Backstage Experts Answer: 15 New Year’s Resolutions for the Successful Actor

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Photo Source: Jesse Balgley

New year, new you! This is a great time to reset your career goals, and as industry professionals spanning various areas of the business, our Backstage Experts know what tools actors need to succeed. That’s why we knew they’d be the perfect group to ask the following question:

What New Year’s resolutions will help actors succeed in 2016?

Here are 15 resolutions to set you up for a prosperous new year!

(And if you missed the last installment of this column (and didn’t get what you wanted for the holidays), check out “15 Great Stocking Stuffers for Actors” and see how to get your acting questions answered at the bottom of this article!)

Paul Barry, L.A.-based acting teacher and founder of Acting 4 Camera
When was the last time you made a resolution to do something radically positive in your life? If it was last year around this time then please read my thoughts in “7 Honest Resolutions Worth Making.”

Declan Donnellan in “The Actor and the Target” speaks of “concentration versus attention.” By concentrating on one specific outcome we may overlook experiences along the way that could help us get there another way. Sometimes the seemingly random occurrence is better than our original goal.

I find focusing on how I want to be infinitely more useful than focusing on what I want to possess. “Integrity above all,” “get better every day,” and “you are deserving” are all mantras I have had written at various times on cards above my desk. They guide me in a positive way, but don’t blind me to specific experiences in the way that, “I want to play a lead in a ‘Star Wars’ film” might.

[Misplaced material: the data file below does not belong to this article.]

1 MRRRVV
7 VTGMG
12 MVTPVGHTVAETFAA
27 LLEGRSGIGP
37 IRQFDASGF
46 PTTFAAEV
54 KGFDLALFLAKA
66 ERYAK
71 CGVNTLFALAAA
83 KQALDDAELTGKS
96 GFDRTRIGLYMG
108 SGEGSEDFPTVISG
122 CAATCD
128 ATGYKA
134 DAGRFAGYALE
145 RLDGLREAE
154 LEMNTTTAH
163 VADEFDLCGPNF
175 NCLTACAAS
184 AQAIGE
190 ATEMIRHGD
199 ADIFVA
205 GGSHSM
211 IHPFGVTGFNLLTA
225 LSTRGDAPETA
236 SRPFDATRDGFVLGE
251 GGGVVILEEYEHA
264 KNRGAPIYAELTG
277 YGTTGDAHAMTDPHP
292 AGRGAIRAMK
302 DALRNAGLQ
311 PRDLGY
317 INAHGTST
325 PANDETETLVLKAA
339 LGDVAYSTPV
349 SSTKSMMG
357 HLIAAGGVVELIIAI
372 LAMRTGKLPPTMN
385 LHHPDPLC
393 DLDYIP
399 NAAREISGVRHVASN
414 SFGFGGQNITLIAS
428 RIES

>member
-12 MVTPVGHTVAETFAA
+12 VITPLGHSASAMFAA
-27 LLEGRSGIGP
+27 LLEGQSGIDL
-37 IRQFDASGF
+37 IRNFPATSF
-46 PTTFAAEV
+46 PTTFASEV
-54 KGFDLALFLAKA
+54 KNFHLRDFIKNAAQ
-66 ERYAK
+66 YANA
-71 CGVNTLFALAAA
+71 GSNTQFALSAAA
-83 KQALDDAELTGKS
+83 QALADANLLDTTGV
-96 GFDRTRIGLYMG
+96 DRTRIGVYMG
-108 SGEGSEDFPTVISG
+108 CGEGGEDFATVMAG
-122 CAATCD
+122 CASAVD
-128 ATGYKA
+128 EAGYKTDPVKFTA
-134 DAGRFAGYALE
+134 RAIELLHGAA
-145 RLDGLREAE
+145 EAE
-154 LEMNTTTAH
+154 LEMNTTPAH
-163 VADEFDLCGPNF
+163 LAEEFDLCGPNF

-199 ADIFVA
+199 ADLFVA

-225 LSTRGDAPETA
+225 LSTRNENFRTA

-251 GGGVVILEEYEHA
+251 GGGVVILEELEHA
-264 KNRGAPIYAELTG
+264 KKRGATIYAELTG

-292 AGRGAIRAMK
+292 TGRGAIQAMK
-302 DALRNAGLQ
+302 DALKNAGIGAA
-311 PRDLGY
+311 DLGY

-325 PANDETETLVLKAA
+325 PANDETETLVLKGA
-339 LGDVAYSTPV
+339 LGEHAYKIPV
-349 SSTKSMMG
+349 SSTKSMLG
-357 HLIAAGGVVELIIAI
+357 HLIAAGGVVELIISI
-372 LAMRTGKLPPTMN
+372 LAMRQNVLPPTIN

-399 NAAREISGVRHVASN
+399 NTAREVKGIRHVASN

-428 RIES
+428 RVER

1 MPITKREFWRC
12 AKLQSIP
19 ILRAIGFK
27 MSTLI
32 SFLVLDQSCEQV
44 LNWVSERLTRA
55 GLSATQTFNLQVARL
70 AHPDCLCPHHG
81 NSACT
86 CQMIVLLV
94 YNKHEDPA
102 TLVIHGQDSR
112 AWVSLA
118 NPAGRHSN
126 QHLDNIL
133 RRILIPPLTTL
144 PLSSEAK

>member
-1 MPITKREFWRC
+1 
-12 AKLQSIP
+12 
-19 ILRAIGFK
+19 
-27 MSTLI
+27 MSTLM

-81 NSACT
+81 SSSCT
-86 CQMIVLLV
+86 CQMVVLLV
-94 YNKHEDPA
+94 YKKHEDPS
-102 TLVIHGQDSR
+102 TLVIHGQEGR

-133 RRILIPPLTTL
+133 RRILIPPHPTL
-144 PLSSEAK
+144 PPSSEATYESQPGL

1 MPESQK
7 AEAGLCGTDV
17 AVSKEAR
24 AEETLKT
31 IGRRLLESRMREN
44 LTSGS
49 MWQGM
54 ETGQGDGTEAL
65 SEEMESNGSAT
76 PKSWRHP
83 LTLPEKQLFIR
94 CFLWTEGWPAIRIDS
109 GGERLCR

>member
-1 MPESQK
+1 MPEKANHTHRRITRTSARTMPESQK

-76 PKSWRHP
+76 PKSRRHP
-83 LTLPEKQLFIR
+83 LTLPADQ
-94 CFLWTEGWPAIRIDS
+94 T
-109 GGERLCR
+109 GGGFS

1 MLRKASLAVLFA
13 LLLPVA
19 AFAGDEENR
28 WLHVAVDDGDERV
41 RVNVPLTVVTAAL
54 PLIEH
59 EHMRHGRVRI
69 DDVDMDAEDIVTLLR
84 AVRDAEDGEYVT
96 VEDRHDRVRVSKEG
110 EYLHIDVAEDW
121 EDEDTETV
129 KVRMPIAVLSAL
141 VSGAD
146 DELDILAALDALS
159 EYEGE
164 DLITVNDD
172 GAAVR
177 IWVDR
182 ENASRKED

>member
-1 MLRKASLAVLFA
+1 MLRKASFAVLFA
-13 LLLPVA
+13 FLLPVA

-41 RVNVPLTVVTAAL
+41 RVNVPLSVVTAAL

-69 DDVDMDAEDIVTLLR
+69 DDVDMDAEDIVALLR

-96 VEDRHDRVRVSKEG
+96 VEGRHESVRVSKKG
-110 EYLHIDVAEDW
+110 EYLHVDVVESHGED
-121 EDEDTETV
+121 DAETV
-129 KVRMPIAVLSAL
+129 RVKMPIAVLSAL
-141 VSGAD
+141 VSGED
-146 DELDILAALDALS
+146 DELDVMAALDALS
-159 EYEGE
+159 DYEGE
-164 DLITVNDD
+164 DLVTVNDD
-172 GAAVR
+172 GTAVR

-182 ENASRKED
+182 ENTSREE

If you’d like to make a resolution, choose not what you want, but what you want to be.

Joanne Baron and D.W. Brown, L.A.-based acting teachers
A New Year’s resolution for an actor to succeed in 2016 would be for them to seriously reflect and identify a single obstacle that they have avoided dealing with or working on—whether it’s an accent they need to reduce, a fitness regime they need to start, or an Alexander Technique class they need to take. Everyone has something that is nagging them in the back of their mind that they just haven’t really worked to overcome. Make this year the year to tackle that thing. This new year, make your weakness your strength!

Risa Bramon Garcia and Steve Braun, The BGB Studio
Stop resolving and start doing! The key to success in making any resolutions is to have a plan of action. A map and calendar of what you’re going to do to actualize your dreams. It’s likely you’ve tried to start the year with the resolve to lose 10 pounds, exercise three more times per week, cut out sugar, find ways to “network,” and by Jan. 17, it’s all gone down the tube. Try setting goals with a clear and specific practice in place. Not only will you define how exactly you might do it, you can also create a creative and enjoyable process. So create a ritual. Give yourself a simple three-week goal of daily practices. Before you know it, a goal is amazingly achievable and new routines emerge. Be accountable to yourself by doing what makes you happy, what stirs you deeply. Don’t be afraid of your hunger for it, whatever it is. The aching is already there, so see what happens when you grant it power and set it free. The reward and success are in the doing, and your resolutions become your reality!